Many may be surprised to hear 10 times more bacteria are lining our digestive tract than there are cells in our bodies.
Maintaining the microbiota, which makes up the biome inside our digestive tract, is essential in maintaining mental health, according to Dr. Andrew Bryck.
During his presentation on "A Naturopathic Perspective on the Gut-Brain Axis and Its Role in Mental Emotional Disorders," Bryk discussed the profound interconnection of the body's numerous functions.
"It influences nearly every system of the body, but we know that there are now profound impacts on mental-emotional health that are driven and derived from abnormalities in the gastrointestinal tract," he said.
How we treat our digestion affects all aspects of our being, he said, and he believes in the next 10 years nearly every disease process in the body will be traced back to the gut.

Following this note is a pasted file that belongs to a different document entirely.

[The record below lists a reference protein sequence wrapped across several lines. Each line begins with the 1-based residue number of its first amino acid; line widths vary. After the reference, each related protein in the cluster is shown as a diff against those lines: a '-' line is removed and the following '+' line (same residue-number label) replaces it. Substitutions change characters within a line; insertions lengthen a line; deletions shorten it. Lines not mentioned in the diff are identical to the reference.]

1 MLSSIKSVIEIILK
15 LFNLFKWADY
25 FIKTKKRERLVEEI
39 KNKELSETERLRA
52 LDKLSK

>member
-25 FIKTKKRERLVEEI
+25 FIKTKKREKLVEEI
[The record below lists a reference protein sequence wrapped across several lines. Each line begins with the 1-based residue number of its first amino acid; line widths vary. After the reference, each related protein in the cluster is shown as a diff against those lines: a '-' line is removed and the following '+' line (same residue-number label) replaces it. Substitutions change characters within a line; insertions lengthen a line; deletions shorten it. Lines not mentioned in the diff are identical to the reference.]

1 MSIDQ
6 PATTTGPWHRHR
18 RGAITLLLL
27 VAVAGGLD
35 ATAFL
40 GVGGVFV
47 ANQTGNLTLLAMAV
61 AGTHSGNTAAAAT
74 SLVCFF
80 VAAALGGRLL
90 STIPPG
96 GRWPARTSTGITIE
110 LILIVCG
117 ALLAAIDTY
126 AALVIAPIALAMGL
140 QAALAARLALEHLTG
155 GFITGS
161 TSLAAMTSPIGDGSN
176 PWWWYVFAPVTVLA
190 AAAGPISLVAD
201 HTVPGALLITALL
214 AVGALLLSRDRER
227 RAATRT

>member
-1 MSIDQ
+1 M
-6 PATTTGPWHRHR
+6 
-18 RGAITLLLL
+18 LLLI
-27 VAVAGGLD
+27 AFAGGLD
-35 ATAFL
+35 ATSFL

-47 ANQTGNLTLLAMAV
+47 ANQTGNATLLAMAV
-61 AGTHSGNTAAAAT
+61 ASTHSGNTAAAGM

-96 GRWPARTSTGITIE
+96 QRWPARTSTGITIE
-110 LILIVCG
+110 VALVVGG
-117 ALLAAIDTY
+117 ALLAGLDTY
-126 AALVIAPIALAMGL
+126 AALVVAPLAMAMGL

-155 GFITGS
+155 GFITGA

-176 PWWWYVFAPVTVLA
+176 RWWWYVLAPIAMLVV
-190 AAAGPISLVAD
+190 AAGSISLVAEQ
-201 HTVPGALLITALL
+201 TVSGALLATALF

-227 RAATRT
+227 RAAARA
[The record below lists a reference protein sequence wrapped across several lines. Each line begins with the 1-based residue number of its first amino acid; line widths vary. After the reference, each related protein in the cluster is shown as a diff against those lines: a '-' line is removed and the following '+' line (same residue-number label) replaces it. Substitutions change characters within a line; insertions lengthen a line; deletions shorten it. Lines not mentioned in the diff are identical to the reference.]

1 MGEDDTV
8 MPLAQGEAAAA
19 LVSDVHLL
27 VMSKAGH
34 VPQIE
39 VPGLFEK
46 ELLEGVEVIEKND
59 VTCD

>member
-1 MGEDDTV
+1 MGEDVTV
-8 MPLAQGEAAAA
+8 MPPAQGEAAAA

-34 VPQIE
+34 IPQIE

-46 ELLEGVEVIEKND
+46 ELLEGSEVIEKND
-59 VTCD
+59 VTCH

Bryk notes the single greatest determinant to our health is the gut microbiota; the delicate ecosystem of bacteria lining our intestinal tract influences the entire body, and individuals need to be aware of the foods they eat and their levels of stress and how that might upset the balance inside our guts.
"Food choices play a big role. The less processed foods, the less highly reactive foods, food allergies, food sensitivities those play a great role in terms of how we feel, not only on a mental health basis but in terms of how we feel overall," he said.
According to Bryk, in any given year one in five Canadians will suffer a mental-emotional, mental health-related issue, and by the age of 40, 50 percent of the population will have experienced this kind of difficulty.
Looking at this data, Bryk says we can't look at the situation as it's only going on in the brain because the digestive tract has a significant influence on how the brain functions.
"You have to understand that every system in the body is interconnected and a problem in one area is likely a symptom of something deeper going on," he said.